Tuesday, December 9, 2008

Photos of the Day: Art Basel Miami 2008 Edition

Art Basel Miami is the most important art show in America. Artists, art collectors, art dealers, critics, curators, and art enthusiasts from all over the world attend this annual event, which was held December 3 to 6 in Miami’s Art Deco district. The event merges an international selection of top galleries with an exciting program of special exhibitions, parties and events featuring music, film, architecture and design. As prestigious as this event is, I decided to highlight some of the African Americans in attendance - the movers and shakers in the art world that you should know.

In the photo above is New York based artist Mickalene Thomas and hip hop mogul and philanthropist Russell Simmons. On December 4th, Russell hosted a dinner at the Mondrian in honor of Mickalene as the 2008 Rush Philanthropic Arts Foundation's featured artist for Art Basel. Russell shared with the Miami Herald, ''This event is about reminding our supporters to keep art at the forefront. I am still committed to funding art programs, even more so in these tight times.''

Pictured with Mickalene at the dinner are artists Shephard Fairey (left) and Kehinde Wiley (right). Wiley is a New York based painter best known for his portraits of African American men wearing urban fashion, recast as 17th to 19th century historical figures. His artwork was part of the Recognize! hip hop and graffiti exhibit at the Smithsonian earlier this year and his current exhibition, ‘Down’ is currently showing at the Deitch Gallery, 18 Wooster Street in NYC until December 20, 2008.

Wiley describes 'Down' as "an answer to the negative views of young Black men in American society." The press release states that this is his most ambitious series to date: "These figurative paintings, which extend up to twenty-five feet in length, have grandeur and gravity seldom seen in contemporary art."

Kim Heirston Evans and Richard Evans attend the Yves Saint Laurent and ArtForum celebration at The Bass Museum on December 5, 2008. Conde Nast has ranked Kim Heirston as one of the top six art advisers in the world. The Yale graduate counsels her clients on what art to buy, at what price, and attends auctions to acquire art on their behalf.

Thelma Golden, (2nd from left) Director and Chief Curator of The Studio Museum in Harlem, poses with husband/fashion designer Duro Olowu (left), Tom Delavan, Editor at Large for Domino Magazine (right) and Deborah Needleman, Editor in Chief for Domino Magazine (3rd from left) at Jennifer Rubell's annual Art Basel/Miami Beach breakfast hosted by Domino Magazine on December 4, 2008.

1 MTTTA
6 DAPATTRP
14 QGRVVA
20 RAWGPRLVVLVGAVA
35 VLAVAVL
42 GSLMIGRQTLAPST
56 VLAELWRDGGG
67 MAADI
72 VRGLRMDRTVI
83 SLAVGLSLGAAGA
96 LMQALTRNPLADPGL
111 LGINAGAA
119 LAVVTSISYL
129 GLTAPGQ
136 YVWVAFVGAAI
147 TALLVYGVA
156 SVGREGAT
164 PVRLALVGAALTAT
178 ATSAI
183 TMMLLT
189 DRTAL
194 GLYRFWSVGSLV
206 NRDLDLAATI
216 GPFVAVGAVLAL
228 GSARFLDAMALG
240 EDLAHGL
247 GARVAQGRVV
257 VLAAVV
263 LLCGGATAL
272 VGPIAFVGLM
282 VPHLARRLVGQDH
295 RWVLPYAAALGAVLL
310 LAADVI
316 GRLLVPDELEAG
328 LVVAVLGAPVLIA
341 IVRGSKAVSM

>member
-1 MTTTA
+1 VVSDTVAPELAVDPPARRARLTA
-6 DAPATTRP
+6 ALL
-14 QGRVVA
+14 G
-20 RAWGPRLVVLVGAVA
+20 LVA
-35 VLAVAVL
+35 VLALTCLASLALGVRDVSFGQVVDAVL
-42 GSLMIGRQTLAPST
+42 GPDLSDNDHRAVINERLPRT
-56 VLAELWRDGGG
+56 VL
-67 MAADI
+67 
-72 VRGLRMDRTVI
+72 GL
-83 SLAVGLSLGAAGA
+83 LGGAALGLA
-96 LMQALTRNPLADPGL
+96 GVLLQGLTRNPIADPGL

Golden is one of the most respected art curators in America. She participated on the Art Basel Conversations panel, The Future of the Museum – Africa, America and the World.

Thelma Golden is pictured with mixed media artist Glenn Ligon and renowned artist and photographer Lorna Simpson at the Yves Saint Laurent and ArtForum celebration.

Golden and Ligon are pictured here in front of Ligon's 'America' artwork, with the Rubell Family of the Rubell Family Collection. The Rubell's current exhibition, 30 Americans, showcases the work of 30 African American artists. On their website, they share their process for acquiring this extensive art collection:

"Since we started collecting in the 1960s, we have always collected African-American artists as a part of our broader mission to collect the most interesting art of our time. Approximately three years ago, we found there was a critical mass of emerging African-American artists, and began the process of understanding what seemed to be a new movement. When we asked these artists about their influences, we heard some of the same names over and over: Robert Colescott, Renée Green, David Hammons, Barkley Hendricks, Kerry James Marshall, Gary Simmons, Lorna Simpson, Kara Walker, and Carrie Mae Weems. We had been collecting almost all of this older generation for decades. Perfect conditions for a new exhibition.

We have spent the last three years traveling everywhere we can, speaking to as many artists, critics, and curators as we can, finding and acquiring the best work we can, and putting together the best possible portrait of contemporary African-American art that our physical, financial and intellectual limitations allow. The result is a show of more than 200 works of art, exhibited in 27 galleries occupying the entire 45,000-square-foot exhibition space of the Rubell Family Collection."

Mickalene Thomas, Glenn Ligon, Kehinde Wiley and Nina Chanel Abney’s artwork are among the artists featured in the exhibit, which runs through May 30, 2009. For more information, visit the website at: http://www.30americans.com/.

Also, check out artwork of President elect Barack Obama displayed during Art Basel here.
Photos: Wireimage

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